Individuals with higher levels of daily physical activity may have a decreased risk of developing Alzheimer’s, suggests the results of a recent study published in the April 24, 2012 issue of Neurology. The study, which was constructed to establish a link between daily exercise and reduced Alzheimer’s risk, outfitted 716 cognitively aware participants with an average age of 82 with a wrist actimeter to measure movement.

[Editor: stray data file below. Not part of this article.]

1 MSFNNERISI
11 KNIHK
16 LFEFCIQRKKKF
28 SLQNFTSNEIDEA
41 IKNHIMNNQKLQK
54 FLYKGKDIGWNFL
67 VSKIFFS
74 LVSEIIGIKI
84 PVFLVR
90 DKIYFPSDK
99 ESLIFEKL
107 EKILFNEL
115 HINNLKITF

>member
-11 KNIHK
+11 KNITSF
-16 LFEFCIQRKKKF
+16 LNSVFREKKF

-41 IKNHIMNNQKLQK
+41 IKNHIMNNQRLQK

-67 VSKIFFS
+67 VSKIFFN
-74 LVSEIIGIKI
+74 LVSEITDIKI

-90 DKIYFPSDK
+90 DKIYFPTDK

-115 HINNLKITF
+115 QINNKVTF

At the end of four years, results found that more than twice as many participants in the group with the lowest 10 percent of physical activity developed clinical Alzheimer’s disease, that is, with the least amount of physical activity. This observation remained intact even after applying control measures for sex, age, education, depression and other factors.
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